Loading dock doors and all related equipment are part of the backbone of our country’s supply chain. It’s easy to forget the role they play in the success or failure of our facility operations – most of the time the equipment we rely on just fades into the background as we turn our focus toward uptime, productivity, and moving product. It’s only when that equipment suddenly fails or falls apart that we realize our operations are literally dependent on the functional status of our equipment. This may sound obvious, but for so many of our clients – this realization comes too late, and the regrets (of lackluster maintenance processes and lack of attention paid to the equipment) are many.
Many facilities are facing extremely extended wait times for replacement parts and equipment. Pre-pandemic, typical wait times for new door panels or dock levelers may have been around four to six weeks. Now, we’re looking at four to six months. I recently spoke with a client who waited 32 weeks for new doors and even then only received pieces of what he needed – not the full order. It’s a challenge to even find the parts right now, let alone keep operations running smoothly as you wait months for them to arrive.
For facility managers looking to take control back into their own hands, I have three tips. This guidance will help better position your operation and may mitigate the likelihood of having to wait six or more months for new equipment.
Double or triple your investment in equipment maintenance – While there’s not much to be done about dock and door equipment that’s already failed, there’s still significant opportunity for cost- and time savings when it comes to the currently functional equipment in your facility. Even if some of your dock and door equipment is only passably functional, you still have that opportunity to protect your investment and avoid having to replace the part. The key is upleveling your focus and investment on maintenance and ongoing assessment. While your facility certainly has a maintenance strategy and process in place, given the current supply chain disruptions I’d recommend doubling or tripling the time and manpower you invest into this process. The more focused attention you provide to your still-functional equipment now, the more likely you are to catch small glitches that could soon turn into big problems, and the more likely you are to avoid having to replace that equipment. So whatever your past strategy has been for maintenance, it’s time to double down.
Save every potentially-functional equipment part – Take a lesson from the book of our grandparents, who preferred to save and mend their belongings instead of just discarding them. The practice of salvaging pieces that still have potential value and use, and then pairing that with an open mind and creative thinking, can help you to create some of your own workaround solutions for keeping things running in your facility. If a piece of your loading dock door or other equipment is not completely structurally shot, reserve it for possible later use. With your team’s ingenuity, you may be able to identify a new home for that piece and prevent having to replace more equipment later. Assign a section of your facility’s storage area to these parts and pieces, and make the whole team aware that the new practice is to save everything, waste nothing, and get creative about finding our own solutions.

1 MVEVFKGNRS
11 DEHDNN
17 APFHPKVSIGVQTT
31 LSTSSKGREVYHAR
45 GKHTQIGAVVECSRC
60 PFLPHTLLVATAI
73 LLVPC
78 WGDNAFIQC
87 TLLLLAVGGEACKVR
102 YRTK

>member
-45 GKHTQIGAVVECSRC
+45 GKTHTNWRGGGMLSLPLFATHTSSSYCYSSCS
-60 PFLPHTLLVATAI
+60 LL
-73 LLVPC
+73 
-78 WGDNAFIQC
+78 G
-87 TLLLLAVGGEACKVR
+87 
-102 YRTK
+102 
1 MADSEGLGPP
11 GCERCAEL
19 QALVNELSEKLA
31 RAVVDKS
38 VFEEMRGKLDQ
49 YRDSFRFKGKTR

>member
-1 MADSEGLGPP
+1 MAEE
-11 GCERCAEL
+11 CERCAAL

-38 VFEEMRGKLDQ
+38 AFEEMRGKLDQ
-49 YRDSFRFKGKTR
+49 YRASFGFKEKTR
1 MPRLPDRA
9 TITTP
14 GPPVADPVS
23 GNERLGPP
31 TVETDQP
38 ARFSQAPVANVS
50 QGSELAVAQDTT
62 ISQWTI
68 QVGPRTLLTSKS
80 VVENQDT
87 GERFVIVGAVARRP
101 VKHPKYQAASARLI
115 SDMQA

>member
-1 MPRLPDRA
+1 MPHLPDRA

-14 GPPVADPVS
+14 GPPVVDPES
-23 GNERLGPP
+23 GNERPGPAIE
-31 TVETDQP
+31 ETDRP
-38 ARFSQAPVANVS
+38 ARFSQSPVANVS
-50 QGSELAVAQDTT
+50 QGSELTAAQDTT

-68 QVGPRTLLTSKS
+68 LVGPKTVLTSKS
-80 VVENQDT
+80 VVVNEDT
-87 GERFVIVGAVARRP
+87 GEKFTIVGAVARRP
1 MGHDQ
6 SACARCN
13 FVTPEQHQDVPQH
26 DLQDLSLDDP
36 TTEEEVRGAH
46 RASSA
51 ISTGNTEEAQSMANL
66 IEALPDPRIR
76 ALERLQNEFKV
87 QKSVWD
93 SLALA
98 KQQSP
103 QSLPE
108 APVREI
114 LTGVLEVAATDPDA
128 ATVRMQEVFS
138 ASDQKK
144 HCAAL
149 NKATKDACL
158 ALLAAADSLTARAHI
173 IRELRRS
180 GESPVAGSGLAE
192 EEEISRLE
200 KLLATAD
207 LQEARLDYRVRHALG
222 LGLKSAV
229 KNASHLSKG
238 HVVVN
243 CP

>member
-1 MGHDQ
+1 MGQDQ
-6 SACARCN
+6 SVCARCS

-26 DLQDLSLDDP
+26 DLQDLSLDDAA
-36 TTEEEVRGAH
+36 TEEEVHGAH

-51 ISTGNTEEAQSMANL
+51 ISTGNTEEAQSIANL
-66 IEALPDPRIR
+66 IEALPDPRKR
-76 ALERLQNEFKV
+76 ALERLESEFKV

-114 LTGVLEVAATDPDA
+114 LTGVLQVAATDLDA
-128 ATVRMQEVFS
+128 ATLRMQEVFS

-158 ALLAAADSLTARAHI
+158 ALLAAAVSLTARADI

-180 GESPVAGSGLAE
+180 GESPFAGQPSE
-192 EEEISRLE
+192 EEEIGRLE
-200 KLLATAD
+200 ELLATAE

Begin working on a specialized, custom equipment stocking program now – This tip won’t do much to help a facility currently struggling under the burden of equipment failures and long wait times, but it will go a long way to ensuring smooth operations in the future. The unfortunate reality is that many more supply chain disruptions will likely occur in our lifetimes – possibly due to other pandemics, crises, and conflicts – or due to unforeseen causes. It’s better to be prepared well in advance before these situations arise so that you’re equipped and ready to handle them in the best possible way. And one of the best ways to be prepared is to develop a bespoke, custom program and process – potentially in concert with a well-connected vendor partner – to develop custom equipment specs, asset tagging, and tracking. Don’t just continue to rely on the equipment inherited from the previous facility operator – begin to build out a standardization process for specializing your equipment, your process, and your partner for replacing that equipment. When you have that in place, you won’t be dependent on the same equipment and the same replacement process used by everyone else.
With so many competing priorities, a disrupted supply chain, and a stressed manufacturing and distribution industry, it’s no wonder that so many facility leaders aren’t keeping their equipment maintenance top of mind. We all have a lot to think about right now, and it’s easy to see why equipment can fall by the wayside. But it’s the kind of problem that only gets worse over time. Take action now to begin to change your process for dock and door equipment upkeep – you’ll thank me later.
About the Author:
Dennis Sanacore is vice president of strategic sales at Miner, the docks and doors special division of OnPoint Group. He has more than two decades of experience within the facility services, warehousing, and logistics sectors.